Auto Basics: Troubleshooting and Mechanical Tips

Inspecting the Hydraulic Hoses on Your Car for Damage or Wear

by Anthony Ortiz

Your car or truck uses hydraulic hoses in several systems that can wear over time. In each scenario, a ruptured hydraulic hose is enough to make driving the vehicle nearly impossible, but taking a few minutes to look over the hoses every few months is an excellent way to catch a problem before a hydraulic hose leaves you stranded.

Brake Hoses

The most critical hydraulic hose used on your car runs from the car's frame to the wheel cylinder or brake caliper at each wheel. The hose is used to ensure that the wheel can travel up and down over bumps in the road with the suspension while still allowing the brake master cylinder to be connected to the caliper at the wheel. 

Without these hydraulic hoses, you would not be able to turn the front wheels, and your car would not be able to use a spring suspension that makes the ride so comfortable. Inspecting the hoses is easy to do, and if you know what to look for, you will be able to determine if there is a problem that needs to be resolved quickly.

Power Steering Hoses

The power steering system in many vehicles will also have a hydraulic hose running from the pump to the steering box or rack and one running back to the pump. The hoses allow the suspension to move and the steering rack and pump t move independently of each other.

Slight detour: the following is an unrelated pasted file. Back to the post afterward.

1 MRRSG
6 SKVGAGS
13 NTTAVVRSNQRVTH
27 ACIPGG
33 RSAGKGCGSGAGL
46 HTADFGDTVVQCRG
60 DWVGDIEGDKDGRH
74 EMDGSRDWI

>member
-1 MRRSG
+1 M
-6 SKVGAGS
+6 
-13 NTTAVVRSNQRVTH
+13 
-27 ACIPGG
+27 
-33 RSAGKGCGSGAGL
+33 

Most power steering systems do not have a lot of movement, but the hoses must be there to pivot or flex as the vehicle moves. Inspecting each hydraulic hose in this system is also essential and should be looked at every few months to ensure they are in good condition. If you see a leak under the car in the area of the power steering system before that, take the vehicle to a repair shop and have them check it for you.

Hose Inspection

When inspecting a hydraulic hose on your car, look for cracks in the rubber jacket along the entire length of the hose. A small crack can be enough to allow pressure and hydraulic fluid to escape the system, so any damage can be significant. 

After checking the hose, look carefully at the compression fittings that connect the rubber hose to the steel connections on each end. The hydraulic hose should not have any oil or fluid around the fittings, but if it does, it could indicate seeping from the connection, and you need to have a shop check the hoses and replace them as needed. 

Maintenance for the hoses is limited to wiping them down with a clean rag to keep dirt and debris off them and putting some rubber protectant on the hoses from time to time to slow the rotting of the rubber material.